Boatloads of shame, day after day

Concord’s Avett Brothers may sing about it, but Daniel Foster documents in the latest National Review that shame seems to be a quality in short supply these days, thanks at least in part to the efforts of FDR and his epigones.

Due in part to the very acceptance and perceived success of the New Deal and its progeny, the taint of shame associated with being on the dole has long since faded. What’s worse, this moral change has coincided with demographic and actuarial changes that have made entitlements more lopsidedly redistributive, and thus unsustainable, Now, dependence on the federal goverment — not just by the poor, but by the middle and even upper classes — for everything from health insurance to home ownership, college to retirement, is so complete that most of us don’t notice the stream of subsidies until it is interrupted. And worse, we’re not even ashamed of ourselves.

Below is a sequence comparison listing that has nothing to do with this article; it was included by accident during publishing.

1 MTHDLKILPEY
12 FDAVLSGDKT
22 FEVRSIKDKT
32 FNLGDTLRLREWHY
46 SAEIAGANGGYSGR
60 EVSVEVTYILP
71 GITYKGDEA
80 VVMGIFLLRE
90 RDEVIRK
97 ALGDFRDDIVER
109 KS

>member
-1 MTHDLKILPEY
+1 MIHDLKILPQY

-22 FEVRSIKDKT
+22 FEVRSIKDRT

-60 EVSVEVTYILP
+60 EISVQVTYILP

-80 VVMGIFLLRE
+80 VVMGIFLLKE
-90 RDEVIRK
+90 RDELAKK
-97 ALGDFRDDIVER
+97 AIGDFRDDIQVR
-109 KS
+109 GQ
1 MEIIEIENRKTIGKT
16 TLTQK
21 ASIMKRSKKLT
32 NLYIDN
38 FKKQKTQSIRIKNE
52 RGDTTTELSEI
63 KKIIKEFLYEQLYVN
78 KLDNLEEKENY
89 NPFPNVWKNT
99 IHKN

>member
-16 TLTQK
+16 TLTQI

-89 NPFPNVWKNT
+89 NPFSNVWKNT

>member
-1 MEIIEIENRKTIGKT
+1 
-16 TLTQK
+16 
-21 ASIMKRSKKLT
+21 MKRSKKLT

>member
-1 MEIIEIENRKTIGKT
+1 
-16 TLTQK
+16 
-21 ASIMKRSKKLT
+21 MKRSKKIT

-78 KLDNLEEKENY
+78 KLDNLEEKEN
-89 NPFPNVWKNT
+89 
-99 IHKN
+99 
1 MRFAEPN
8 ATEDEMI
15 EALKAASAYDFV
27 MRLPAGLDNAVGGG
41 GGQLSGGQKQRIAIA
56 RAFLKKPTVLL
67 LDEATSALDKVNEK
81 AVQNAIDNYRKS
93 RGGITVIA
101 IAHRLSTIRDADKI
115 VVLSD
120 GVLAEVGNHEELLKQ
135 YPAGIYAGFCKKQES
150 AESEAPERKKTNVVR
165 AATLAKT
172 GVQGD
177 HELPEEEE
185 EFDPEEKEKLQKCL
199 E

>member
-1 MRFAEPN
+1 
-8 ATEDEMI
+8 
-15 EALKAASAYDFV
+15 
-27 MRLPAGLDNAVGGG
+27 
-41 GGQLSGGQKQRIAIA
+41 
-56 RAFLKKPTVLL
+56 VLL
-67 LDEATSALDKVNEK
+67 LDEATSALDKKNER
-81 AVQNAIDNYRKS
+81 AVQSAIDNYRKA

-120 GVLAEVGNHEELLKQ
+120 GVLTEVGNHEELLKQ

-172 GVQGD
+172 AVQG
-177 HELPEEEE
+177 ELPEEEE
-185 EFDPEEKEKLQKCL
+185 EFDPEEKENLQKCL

Indeed the overriding characteristic of our bloated welfare state is its shamelessness. …

… So long as we are shameless, our entitlement crisis remains as much moral as fiscal. The paradox we are left with is that the only society that can make entitlements work is one that doesn’t feel entitled.

Mitch Kokai / Senior Political Analyst

Mitch Kokai is senior political analyst for the John Locke Foundation. He joined JLF in December 2005 as director of communications. That followed more than four years as chie...

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